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XMRV and the blood supply: more study needed
Saturday 12 March 2011
XMRV and the Blood Supply: More Study Needed
In the ongoing effort to understand XMRV and related retroviruses, a key concern has been assessing whether a risk exists to the nation’s blood supply. In separate reports published online in the journal Transfusion, two task forces working on the issue say there’s still no conclusive answer.
The task forces were set up in the wake of a study published in 2009 in the journal Science that found the retrovirus XMRV in 67% of 101 patients with chronic fatigue syndrome. XMRV was also found in around 4% of the healthy people in the same study, raising the possibility that people who had the virus but were not sick might donate blood. Subsequent studies have led to conflicting results, with some labs not able to find XMRV or related viruses in either CFS patients or healthy controls.
The task forces charged with assessing risk to the blood supply face a particularly difficult challenge. The science is still uncertain, questions have been raised about whether some samples could have been contaminated with mouse DNA, the virus’s origins and life cycle are still being worked out and scientists continue to debate almost every aspect of the retrovirus.
Amid all of this, blood collectors and federal public health officials have to make decisions without a lot of clear information. They don’t want to exclude donors who don’t need to be excluded, and they don’t want to expose recipients to pathogens that might make them sick.
In December, the blood products advisory committee to the FDA recommended that people with a CFS diagnosis be barred from donating blood. The FDA has not yet ruled on this recommendation. The American Red Cross decided last year to bar people with CFS from donating blood.
In a report published online last week, the HHS Blood XMRV Scientific Research Working Group said that its members evaluated both published and unpublished data to gauge whether transfusion was associated with the development of either CFS or prostate cancer. XMRV was originally discovered in 2006 in prostate cancer patients.
The working group concluded that so far there is no convincing evidence that transfusion is associated with either disease. But because the data are sparse, especially for CFS, the report recommended that additional epidemiologic studies looking for any possible association between transfusion and the two diseases be conducted.
Conducting such studies will be difficult, though, says Susan Shurin, acting director of NHLBI, the NIH agency that is organizing and coordinating the task force.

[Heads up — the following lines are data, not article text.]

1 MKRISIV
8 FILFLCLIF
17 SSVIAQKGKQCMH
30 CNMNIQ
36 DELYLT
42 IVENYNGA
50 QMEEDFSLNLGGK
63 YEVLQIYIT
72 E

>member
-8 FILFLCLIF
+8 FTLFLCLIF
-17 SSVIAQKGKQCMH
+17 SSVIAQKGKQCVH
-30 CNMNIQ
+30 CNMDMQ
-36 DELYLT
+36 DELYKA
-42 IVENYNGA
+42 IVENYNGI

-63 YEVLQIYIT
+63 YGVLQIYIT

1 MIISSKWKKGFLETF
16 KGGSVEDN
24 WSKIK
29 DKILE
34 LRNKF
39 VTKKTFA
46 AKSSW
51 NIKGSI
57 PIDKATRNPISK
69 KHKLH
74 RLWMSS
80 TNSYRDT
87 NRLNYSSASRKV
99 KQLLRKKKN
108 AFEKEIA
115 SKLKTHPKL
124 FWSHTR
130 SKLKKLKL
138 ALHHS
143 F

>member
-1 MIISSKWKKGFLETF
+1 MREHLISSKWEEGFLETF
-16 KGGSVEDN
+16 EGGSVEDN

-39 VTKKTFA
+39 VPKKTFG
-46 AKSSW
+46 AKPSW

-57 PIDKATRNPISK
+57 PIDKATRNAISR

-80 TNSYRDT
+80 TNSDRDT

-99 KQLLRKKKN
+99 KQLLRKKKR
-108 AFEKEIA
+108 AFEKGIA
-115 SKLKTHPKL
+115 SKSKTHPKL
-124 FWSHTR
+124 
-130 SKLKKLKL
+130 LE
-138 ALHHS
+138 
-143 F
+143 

There is still no agreed-upon test that could be used to screen blood donors, and not enough is understood about the family of retroviruses. “There are too many things we haven’t worked out yet,” Shurin tells the Health Blog.
With many viruses, not everyone who is exposed gets sick. Teasing out the subtle immune deficiencies that might make one person more or less susceptible is very difficult to do in an epidemiological study, she adds.
Efforts to try to get a better handle on the prevalence of XMRV and related viruses among blood donors continue to move forward. There are plans to test blood from approximately 300 blood donors and depending on the results, more studies might be needed. Among the possible studies: evaluating donors in a larger, more geographically diverse group and studying blood samples stored in federal repositories to look at XMRV in donors over time.
The second task force — set up by the AABB, whose members collect most of the nation’s blood supply — reached a similar conclusion. In June, AABB advised its members that people with a diagnosis of CFS should not give blood until more is known.
The AABB interorganizational XMRV task force report, which was recently published online, also concluded that more studies are needed.
Harvey Klein, chair of the task force, tells the Health Blog that the group “remains concerned there may be a transmissible agent.” The task force, which also includes two representatives from Canada’s blood services, holds teleconferences every six to eight weeks to review both published and unpublished data.
Klein says the constant monitoring will allow blood collectors to act quickly if they decide it is necessary. In the meantime, Klein says, “We just don’t know yet.”
The above originally appeared here.
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